The one thing that I have to work on is checking my calendar now before committing to something. There is the problem of double booking when you make future plans and this has happened more than a few times. A topic for a future blog. Enjoy!
Wel,l I'm back at it. I spent about half of February traveling and having so much fun that when I was home I did not even think of blogging. In fact I spent much of the little time I had trying to get organized again! I love traveling and the freedom from routine but when I get home I'm lost without it. Don't get me wrong, my routine is not complicated or that rigid. Basically just a few things I know I do everyday to stay on track. Yoga, a good breakfast, making a healthy lunch which requires grocery shopping regularly, weekly blog, regular bedtime, weekly laundry (sometimes stretched to biweekly) maybe a few more things I can't think of right now. So just the basics.
Why when I travel and am out of my routine does it take me so long to get back into it? It feels like trying to quickly turn an ocean liner... it doesn't happen. I'm sure it has to do with brain chemistry. All the dopamine and adrenaline that was coursing between my synapses is now trying to fire up about getting back on a schedule...so exciting and fun...not. But it is soothing once I've gotten it back. I try to be compassionate that I need time to get back in the swing. As I plan for my next trip (leaving for Florida next week) I know I will go through the same challenge when I get back. But that's ok. It will happen and right now I'm doing a Happy Dance that I sat down and wrote this blog today!
When I picture ADHD I think of an iceberg. Above the water are all the symptoms and behaviors that are visible. The disorganization, hyperactivity, impulsivity, to name a few. You get the picture. All the ways ADHD trips us up for us and the world to see. Yet just like an iceberg,under the surface lies an even more massive body of issues related to ADHD. These are the underlying feelings, emotions and struggles presented by ADHD that no one ever sees and we might not even recognize as part of the having ADHD.
There is the shame and self esteem issues, depression, anxiety, confusion, and so much more that can be part of the picture of ADHD. Much of which has slowly built up over time a result of negative feedback and reactions of others over the years or our own negative explanations for why we are like we are.
When seeking treatment for ADHD it is important to address the entire iceberg especially what lies beneath the surface. Coaches who are also trained clinically are the best resource to deal with the ADHD iceberg.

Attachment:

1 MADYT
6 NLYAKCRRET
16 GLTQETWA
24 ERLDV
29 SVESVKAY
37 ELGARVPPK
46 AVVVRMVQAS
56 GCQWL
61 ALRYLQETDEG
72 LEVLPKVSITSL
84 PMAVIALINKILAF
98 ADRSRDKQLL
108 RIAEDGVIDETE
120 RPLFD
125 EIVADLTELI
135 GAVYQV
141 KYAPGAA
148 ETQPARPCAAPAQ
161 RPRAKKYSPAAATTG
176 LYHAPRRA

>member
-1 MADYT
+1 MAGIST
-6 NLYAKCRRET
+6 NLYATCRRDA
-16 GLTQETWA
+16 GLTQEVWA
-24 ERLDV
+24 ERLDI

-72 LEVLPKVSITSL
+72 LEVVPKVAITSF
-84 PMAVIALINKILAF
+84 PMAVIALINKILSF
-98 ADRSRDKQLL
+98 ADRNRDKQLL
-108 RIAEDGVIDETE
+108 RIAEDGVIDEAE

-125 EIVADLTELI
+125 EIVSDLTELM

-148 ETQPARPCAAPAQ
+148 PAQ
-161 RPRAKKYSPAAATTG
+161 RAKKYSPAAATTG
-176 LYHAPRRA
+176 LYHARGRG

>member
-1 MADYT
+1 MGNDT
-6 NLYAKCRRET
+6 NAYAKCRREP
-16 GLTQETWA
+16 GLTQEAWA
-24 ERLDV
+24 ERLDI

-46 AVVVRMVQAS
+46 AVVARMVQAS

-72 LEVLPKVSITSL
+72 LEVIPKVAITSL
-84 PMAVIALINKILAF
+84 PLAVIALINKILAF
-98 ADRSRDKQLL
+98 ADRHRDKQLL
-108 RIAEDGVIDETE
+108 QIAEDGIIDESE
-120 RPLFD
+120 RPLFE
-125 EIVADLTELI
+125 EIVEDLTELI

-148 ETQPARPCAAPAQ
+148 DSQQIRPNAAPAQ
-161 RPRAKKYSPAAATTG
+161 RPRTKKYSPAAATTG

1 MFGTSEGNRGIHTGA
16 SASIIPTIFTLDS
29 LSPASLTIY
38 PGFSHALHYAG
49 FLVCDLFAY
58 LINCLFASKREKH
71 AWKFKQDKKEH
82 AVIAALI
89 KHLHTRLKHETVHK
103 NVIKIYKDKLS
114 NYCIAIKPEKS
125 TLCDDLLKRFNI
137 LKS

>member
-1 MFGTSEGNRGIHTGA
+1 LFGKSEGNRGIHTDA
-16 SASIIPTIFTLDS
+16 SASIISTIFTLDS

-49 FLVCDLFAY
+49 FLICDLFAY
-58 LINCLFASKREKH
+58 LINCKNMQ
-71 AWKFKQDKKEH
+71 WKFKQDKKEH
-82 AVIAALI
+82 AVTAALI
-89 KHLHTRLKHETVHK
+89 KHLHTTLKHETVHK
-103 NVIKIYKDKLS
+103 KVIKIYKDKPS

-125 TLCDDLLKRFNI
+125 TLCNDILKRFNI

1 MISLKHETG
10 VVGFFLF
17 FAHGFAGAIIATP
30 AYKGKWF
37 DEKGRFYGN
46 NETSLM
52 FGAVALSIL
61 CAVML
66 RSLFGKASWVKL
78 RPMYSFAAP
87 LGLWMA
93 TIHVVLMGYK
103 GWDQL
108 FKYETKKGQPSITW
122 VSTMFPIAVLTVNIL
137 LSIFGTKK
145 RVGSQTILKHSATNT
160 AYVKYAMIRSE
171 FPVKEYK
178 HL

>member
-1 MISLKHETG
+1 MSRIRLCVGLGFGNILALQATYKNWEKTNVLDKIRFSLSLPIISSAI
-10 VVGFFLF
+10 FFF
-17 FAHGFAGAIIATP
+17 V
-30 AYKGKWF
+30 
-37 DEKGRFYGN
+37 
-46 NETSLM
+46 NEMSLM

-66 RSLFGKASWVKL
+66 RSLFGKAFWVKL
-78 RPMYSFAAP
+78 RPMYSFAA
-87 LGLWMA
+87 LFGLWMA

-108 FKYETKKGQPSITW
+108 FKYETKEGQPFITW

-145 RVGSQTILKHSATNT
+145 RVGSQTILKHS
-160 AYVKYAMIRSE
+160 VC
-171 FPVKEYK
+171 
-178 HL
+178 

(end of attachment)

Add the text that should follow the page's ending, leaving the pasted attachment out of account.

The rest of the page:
Consistently Inconsistent is how I describe the forward progress when one has ADHD. In spite of our best efforts to create habits or keep up with a plan we inevitably fall of the rails. This could be just a brief hiccup or a more extended hiatus from remembering to take medication, or being on time or putting our keys in the place we decided they should go. When this happens, and it will, it is best to see it as part of the process. Progress not perfection. It is much more healthy and helpful to focus instead on the period of time we were consistent rather than beat ourselves up about not following through. By staying positive it is much easier to get back on track which is all that matters. Take some time to evaluate whether there is anything you can do to increase your consistency. A better place for the keys, better reminders etc. Sometimes it is just the need to refocus on the behavior we are trying to maintain.
A new beginning! The making of resolutions. We ADDers often get a rush of excitement starting fresh. Best intentions to do it different be it get organized, be on time, follow through, finish what we start seem possible. So why after a few days, weeks, a month do we find ourselves back to the same old. Well, partly it's the nature of ADD "consistently inconsistent". We lose focus, get distracted even briefly and it's hard to get back on track or it just keeps happening we can't seem to stick with it. Good intentions alone cannot overcome our ADD brains. So what's the answer? I wish it were simple (how many times have we all said this to ourselves) but it isn't. It is possible to make progress. Try some of these suggestions as you go forward in the New Year.